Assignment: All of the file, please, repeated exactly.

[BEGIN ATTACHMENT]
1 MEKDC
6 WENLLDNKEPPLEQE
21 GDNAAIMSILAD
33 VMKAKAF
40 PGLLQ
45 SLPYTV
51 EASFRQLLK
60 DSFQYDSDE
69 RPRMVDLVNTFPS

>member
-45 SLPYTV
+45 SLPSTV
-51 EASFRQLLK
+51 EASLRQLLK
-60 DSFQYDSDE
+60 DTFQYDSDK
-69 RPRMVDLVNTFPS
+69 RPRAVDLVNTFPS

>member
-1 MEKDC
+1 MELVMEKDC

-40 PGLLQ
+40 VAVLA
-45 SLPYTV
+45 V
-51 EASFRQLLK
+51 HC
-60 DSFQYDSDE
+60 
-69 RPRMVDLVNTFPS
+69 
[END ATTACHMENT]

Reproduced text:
1 MEKDC
6 WENLLDNKEPPLEQE
21 GDNAAIMSILAD
33 VMKAKAF
40 PGLLQ
45 SLPYTV
51 EASFRQLLK
60 DSFQYDSDE
69 RPRMVDLVNTFPS

>member
-45 SLPYTV
+45 SLPSTV
-51 EASFRQLLK
+51 EASLRQLLK
-60 DSFQYDSDE
+60 DTFQYDSDK
-69 RPRMVDLVNTFPS
+69 RPRAVDLVNTFPS

>member
-1 MEKDC
+1 MELVMEKDC

-40 PGLLQ
+40 VAVLA
-45 SLPYTV
+45 V
-51 EASFRQLLK
+51 HC
-60 DSFQYDSDE
+60 
-69 RPRMVDLVNTFPS
+69 